What’s in a name?
When an artist takes on a single name – think of Cher, Sting, Madonna, Bono – their real, full name tends to disappear.
But when Azniv Korkejian took on Bedouine (a feminised version of Bedouin – the North African Arabic nomads) she found she still couldn’t avoid her full Armenian name. Everything written about her was prefaced by variations of “Azniv Korkejian, who makes music under the name Bedouine”.
The solution, as she explains speaking from Los Angeles in a broad American accent, is that “Bedouine is a band name. My actual name is Aznif.” With a quiet laugh she adds: “You can call me Aznif.”
Just as The Undertones, who came from Northern Ireland, could never escape questions about the politics of “The Troubles”, so Azniv, who was born in Aleppo, Syria; grew up in Saudi Arabia; and won entry to the United States through the famous “green card lottery” (which is now in Donald Trump’s sights) can’t escape questions about her back story.
She tells of an Armenian family who lived in Saudi Arabia until she was 10 years old. She was born in Syria because her mother returned to Aleppo to give birth. At the time Azniv’s father was the manager at an American compound in Saudi Arabia. So, Azniv spent the first three months of her life in Syria, has been back regularly to visit relatives, but for most of her life she has spoken “American” and been surrounded by Americans.
Her views about Syria’s war are seen through the prism of that country’s Armenian minority.
“As a minority in Syria my family always felt pretty tolerated and accepted by the government,” she says. “So it was confusing to hear about these war crimes and things like that.”
But when it comes to Trump’s immigration clampdown she has no doubt about the US hypocrisy towards Muslims.
“The whole Muslim ban thing really doesn’t make sense and it is clearly not about ethics. Especially, when Saudi Arabia, the one country that is not on the ban … when you are talking about fighting terrorism and you are not including the one country that is associated with Wahhabism which is the idea behind the terrorist groups and the attacks, then it really has nothing to do with ethics.”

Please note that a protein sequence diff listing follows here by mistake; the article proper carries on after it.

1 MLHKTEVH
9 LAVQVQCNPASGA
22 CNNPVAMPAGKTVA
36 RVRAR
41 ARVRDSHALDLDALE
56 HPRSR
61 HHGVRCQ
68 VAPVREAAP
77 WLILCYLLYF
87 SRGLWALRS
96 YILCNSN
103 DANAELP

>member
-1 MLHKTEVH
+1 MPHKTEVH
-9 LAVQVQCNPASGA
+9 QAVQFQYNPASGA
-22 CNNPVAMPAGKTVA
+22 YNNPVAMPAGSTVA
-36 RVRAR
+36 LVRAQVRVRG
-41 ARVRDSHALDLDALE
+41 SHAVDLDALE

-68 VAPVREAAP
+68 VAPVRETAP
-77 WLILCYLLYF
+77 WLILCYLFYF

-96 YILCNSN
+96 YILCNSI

Although she is happy to talk about her country, she rarely allows politics to enter her music.
“I don’t think I have a direct political agenda but there are a couple of songs that are reactions to things that are political,” she explains. “The song Summer Cold is the reaction I had to hearing that arms, which had been funnelled through by America, were getting into the hands of terrorists.
“It’s a very loose interpretation. You hear the lyrics, ‘I’ve had enough of your guns and your ammunition’ and you might think it has something to do with the war.”
What makes Aznif/Bedouine musically interesting is that she has eschewed both her Arabic/Armenian roots and the modern exponents of folk music and reached back, quite consciously, to early Leonard Cohen and Joni Mitchell, Nick Drake and, quite exotically, the great Astrud Girl from Ipanema Gilberto.
“A lot of the older stuff I was digging into … really paying attention for the first time … I don’t want to call it the ‘golden age’ but I do feel that music focused more on the song writing and the melodies.
“I think the opposite is true for more modern music. The production process has become more complicated. Artistically, I like it when most of the grunt work is done on the front end – in my case the actual song writing, the writing of the melodies, the writing of the lyrics – and then it tapers off. There’s not a whole lot of production work to do, not a whole lot of mixing to do.
“Nowadays, it seems like a lot of the grunt work is done after … I don’t have anything against it … I am not a luddite … but I do feel when you are presented with too many options you get away from what you started with.”
At points on the Bedouine CD the listener would be forgiven for thinking Aznif is channelling her heroes.
Solitary Daughter sees her sounding like the early Leonard Cohen. On Louise, if you shut your eyes, you would swear Astrud Gilberto was in the room.
The result, overlaid with strings which gives everything a subtle lushness and restrained sophistication, is a collection of songs that reaches reach deep into the complexities of the modern world.
Ask Azniv if she sees herself as American, Syrian or Armenian and she replies: “I think that is one of the overarching themes of the record. This feeling of detachment and displacement … not really belonging to any one place.”
Bedouine will play the Cake Wines Cellar Door, 16 Eveleigh Street, Redfern, on March 7